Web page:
I-sales dollar volume plummets more than 50% year-over-year

Values in Q1 2017 were up 6% citywide, suggesting disconnect between buyers and sellers

(Credit: Cushman & Wakefield, Click to enlarge)
(Credit: Cushman & Wakefield, Click to enlarge)

The city’s investment-sales market limped through a listless start to 2017, with dollar volume falling by more than 50 percent from the same time last year. And even pockets of the five boroughs that showed signs of resiliency three months ago crashed back down to earth.

“Dollar volumes were abysmal,” said Cushman & Wakefield’s Bob Knakal [TRDataCustom], who added that the first quarter “puts us on pace to be down 51 percent from last year and down 63 percent from 2015.”

The first quarter of 2017 saw 846 properties trade hands for a total dollar volume of $7.06 billion, according to data from Cushman & Wakefield. That was a drop of 33 percent from the 1,258 properties sold the same time a year ago, and a 55 percent decline from the $15.52 billion worth of deals inked in the first quarter of 2016.

New York City Investment Sales Q1 2017
MarketProperties Traded Q1 2016Properties Traded Q1 2017Change in Properties TradedDollar Volume Q1 2016Dollar Volume Q1 2017Change in Dollar Volume
Bronx206121-41%$701 million$411 million-41%
Brooklyn489332-32%$2.6 billion$1.3 billion-50%
Manhattan185149-19%$10.3 billion$4.3 billion-58%
Northern Manhattan74751%$650 million$527 million-19%
Queens304169-44%$1.3 billion$544 million-58%
Source: Cushman & Wakefield

If the first quarter’s figures were annualized, 2017 will end with a sales total of $28.3 billion, less than half of 2016’s $57.8 billion in sales. One bright spot, Knakal noted, is that values were up 6 percent across the city.

When transaction volume drops and pricing rises, it’s a sign that there’s still a disconnect between sellers and buyers when it comes to what they think they think the fair-market price is for the city’s real estate.

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The lethargic first three months comes as no surprise to industry observers who watched as deals came fewer and farther between last year. Buyers tightened their purse strings amid a wide range of concerns including oversupply in various sectors of the residential market, out-of-control pricing, the presidential election and climbing interest rates.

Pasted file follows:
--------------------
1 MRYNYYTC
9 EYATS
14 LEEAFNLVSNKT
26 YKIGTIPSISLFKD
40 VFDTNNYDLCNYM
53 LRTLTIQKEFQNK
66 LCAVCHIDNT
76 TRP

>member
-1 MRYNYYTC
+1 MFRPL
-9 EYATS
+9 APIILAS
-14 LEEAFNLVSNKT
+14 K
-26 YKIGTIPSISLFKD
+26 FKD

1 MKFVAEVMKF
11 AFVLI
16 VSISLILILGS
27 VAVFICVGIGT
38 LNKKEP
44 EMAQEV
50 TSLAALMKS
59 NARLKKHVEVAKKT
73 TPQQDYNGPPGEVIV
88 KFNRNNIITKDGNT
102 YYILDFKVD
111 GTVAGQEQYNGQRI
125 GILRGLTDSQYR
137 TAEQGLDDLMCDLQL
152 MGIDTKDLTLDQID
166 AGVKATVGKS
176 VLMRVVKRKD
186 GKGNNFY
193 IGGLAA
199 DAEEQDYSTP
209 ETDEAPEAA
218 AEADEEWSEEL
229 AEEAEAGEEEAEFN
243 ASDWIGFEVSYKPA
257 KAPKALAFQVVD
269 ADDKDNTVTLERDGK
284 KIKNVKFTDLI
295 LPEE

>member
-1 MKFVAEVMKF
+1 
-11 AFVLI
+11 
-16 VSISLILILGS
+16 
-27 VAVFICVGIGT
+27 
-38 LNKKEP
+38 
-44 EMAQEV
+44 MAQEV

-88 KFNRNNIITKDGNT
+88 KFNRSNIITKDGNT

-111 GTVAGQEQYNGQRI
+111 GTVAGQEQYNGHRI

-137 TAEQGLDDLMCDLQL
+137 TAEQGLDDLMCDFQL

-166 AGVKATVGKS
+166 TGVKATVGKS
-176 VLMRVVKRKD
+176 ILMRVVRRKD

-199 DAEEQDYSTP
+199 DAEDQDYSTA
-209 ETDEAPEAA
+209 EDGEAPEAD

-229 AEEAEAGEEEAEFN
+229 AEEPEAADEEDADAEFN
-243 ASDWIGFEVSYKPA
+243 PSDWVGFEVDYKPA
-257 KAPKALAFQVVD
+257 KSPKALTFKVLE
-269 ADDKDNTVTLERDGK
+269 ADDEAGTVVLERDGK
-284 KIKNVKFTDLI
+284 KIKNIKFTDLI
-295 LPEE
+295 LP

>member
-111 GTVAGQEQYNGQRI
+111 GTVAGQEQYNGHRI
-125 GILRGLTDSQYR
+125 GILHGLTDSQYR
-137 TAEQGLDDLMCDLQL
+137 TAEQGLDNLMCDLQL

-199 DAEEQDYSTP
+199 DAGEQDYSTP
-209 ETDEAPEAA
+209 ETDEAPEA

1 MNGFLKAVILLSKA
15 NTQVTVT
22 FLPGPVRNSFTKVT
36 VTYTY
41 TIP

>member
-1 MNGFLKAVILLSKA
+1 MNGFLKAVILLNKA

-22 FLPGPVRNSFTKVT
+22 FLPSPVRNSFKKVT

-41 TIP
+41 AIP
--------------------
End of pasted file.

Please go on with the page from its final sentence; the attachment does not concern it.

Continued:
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There are some big deals in the pipeline that could give a jolt to the market later in the year, such as Chinese conglomerate HNA Group’s $2.21 billion acquisition of 245 Park Avenue, which is expected to close in the coming months.

But even submarkets that outperformed their neighbors amid last year’s slowdown fell in line with the rest of the market. At the end of 2016, dollar volumes were down in Manhattan south of 96th Street, Brooklyn and the Bronx. But in Northern Manhattan and Queens, sales totals were up 15 percent and 26 percent on the year, respectively.

In the first quarter of 2017, though, dollar volumes above 96th Street fell 19 percent to $527,000 and in Queens by 58 percent to $544,000.

Northern Manhattan was the only submarket that saw an increase in the number of properties sold. There were 75 deals in the first quarter, compared to 74 the same time a year ago.